According to a draft Army narrative obtained by McClatchy, Swenson, an adviser to the Afghan Border Police, was cited for helping to extricate the force, which was denied air and artillery cover despite the demands for support. He then repeatedly drove back to the ambush site under heavy fire to recover Afghan and U.S. casualties. He was joined by Meyer, two other Marines and an Afghan translator in a final foray to retrieve the bodies of three Marines and a Navy corpsman.
Swenson was first nominated on Dec. 18, 2009. However, the U.S. commander in Afghanistan, Marine Gen. John Allen, had to resubmit Swensons papers in July 2011 after they were "lost" in what the Army later claimed was in a bureaucratic foul-up due partly to high staff turnover at U.S. Forces-Afghanistan (USFOR-A), the American contingent in NATOs International Security and Assistance Force.
But a McClatchy investigation published Aug. 6, 2012, found that an internal U.S. military probe indicated that as Meyers nomination sailed through the approval process, there may have been an effort to kill Swensons nomination.
The military investigation uncovered U.S. Army PowerPoint briefing slides showing that Swensons nomination was improperly downgraded to a Distinguished Service Cross after his papers arrived at USFOR-A headquarters in Kabul on May 19, 2010. The lesser award nomination then was sent for approval to U.S. Central Command, in Tampa, Fla., according to the slides.
Moreover, military investigators failed to find any trace of Swensons Medal of Honor packet typically comprising a draft citation, a draft narrative and dozens of digitized documents supporting the nomination or any other award for Swenson on any computers except for a tiny excerpt on a classified computer network.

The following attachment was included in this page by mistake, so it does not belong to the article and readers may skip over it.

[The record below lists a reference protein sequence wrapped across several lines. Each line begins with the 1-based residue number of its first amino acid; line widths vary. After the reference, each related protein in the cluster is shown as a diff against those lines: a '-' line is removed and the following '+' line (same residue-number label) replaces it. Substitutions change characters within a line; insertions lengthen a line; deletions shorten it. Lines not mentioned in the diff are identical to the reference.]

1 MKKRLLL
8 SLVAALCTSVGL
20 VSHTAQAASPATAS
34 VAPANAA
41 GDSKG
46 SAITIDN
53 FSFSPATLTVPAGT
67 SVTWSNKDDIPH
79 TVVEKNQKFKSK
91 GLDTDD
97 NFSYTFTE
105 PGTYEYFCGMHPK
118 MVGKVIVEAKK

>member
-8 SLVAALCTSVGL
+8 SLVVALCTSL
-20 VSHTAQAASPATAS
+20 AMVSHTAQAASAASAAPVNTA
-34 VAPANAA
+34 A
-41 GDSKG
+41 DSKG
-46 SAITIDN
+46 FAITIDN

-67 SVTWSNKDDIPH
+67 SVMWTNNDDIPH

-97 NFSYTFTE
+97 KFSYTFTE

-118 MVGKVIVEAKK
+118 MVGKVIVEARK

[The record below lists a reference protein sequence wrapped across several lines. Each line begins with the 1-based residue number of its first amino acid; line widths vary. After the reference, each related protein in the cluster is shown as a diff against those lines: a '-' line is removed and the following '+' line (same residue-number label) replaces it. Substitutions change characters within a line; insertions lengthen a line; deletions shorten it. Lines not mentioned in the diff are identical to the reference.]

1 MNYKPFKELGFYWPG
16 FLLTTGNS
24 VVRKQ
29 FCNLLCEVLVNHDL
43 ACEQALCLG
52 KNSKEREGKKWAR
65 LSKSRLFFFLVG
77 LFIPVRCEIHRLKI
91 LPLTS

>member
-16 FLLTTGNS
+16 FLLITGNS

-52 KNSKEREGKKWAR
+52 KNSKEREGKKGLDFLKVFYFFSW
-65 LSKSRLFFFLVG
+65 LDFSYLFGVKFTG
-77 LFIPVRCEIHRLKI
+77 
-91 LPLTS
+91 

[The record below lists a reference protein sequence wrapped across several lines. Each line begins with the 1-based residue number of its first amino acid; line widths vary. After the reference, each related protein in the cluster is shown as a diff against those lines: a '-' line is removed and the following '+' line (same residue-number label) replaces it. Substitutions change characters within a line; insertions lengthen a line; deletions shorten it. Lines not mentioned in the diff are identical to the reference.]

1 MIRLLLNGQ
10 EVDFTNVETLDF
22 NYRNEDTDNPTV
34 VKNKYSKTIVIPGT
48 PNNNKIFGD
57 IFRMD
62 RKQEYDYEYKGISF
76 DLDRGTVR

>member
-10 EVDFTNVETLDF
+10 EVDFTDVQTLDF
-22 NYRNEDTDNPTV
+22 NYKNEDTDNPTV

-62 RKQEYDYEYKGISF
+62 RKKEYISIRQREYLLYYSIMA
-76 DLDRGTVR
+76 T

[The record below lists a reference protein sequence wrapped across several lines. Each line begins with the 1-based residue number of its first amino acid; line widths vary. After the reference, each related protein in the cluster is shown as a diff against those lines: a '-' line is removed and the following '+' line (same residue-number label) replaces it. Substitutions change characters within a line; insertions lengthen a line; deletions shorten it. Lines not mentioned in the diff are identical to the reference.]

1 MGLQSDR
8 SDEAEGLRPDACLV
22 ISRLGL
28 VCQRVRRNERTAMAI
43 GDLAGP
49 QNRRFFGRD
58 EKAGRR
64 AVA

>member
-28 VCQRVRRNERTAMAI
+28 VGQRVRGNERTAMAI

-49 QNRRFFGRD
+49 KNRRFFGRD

The period in which the slides showed the downgrade taking place corresponded with the second month of now-retired Army Gen. David Petraeus stint as the commander of ISAF and USFOR-A. Petraeus, who resigned as CIA director on Nov. 9, told McClatchy in August that he had no recollection of seeing this packet.
Regulations prohibit U.S. commanders from downgrading Medal of Honor nominations. They only may recommend approval, disapproval or disapproval with a downgrade to a lesser award. They then must forward the packet up the command chain until it reaches the president, who has the sole authority to approve it or downgrade it.
Every level of the command chain is thought to have recommended approval of Swensons resubmitted nomination.
Asked how long hell wait for the Army and the Pentagon to explain the holdup with Swensons award before seeking an inspector general investigation, Hunter replied, Until it becomes apparent that they are just stonewalling. I think pretty soon.
This shouldnt be super secret. It shouldnt be as hard and as bureaucratic as the Department of Defense is making it even though this award nomination has been there for years, he said.
An investigation by a McClatchy correspondent who survived the ambush found that the Marine Corps and the White House had inflated their accounts of Meyers deeds, attributing acts to him that were embellished, unsubstantiated or couldnt have happened.
Some parts of the Meyer accounts conflict with the Armys draft account of Swensons actions. Untangling the differences may explain the delay in Swensons award, although the Marines and the White House said their accounts of Meyers deeds were accurate.
An ambush in Gangal, Afghanistan, 2009
McClatchy's Jonathan S. Landay talks about the ambush of U.S. and Afghan troops he was embedded with on Tuesday, Sept. 8, 2009. For reporter, no doubt: 'I'd use the rifle if I had to'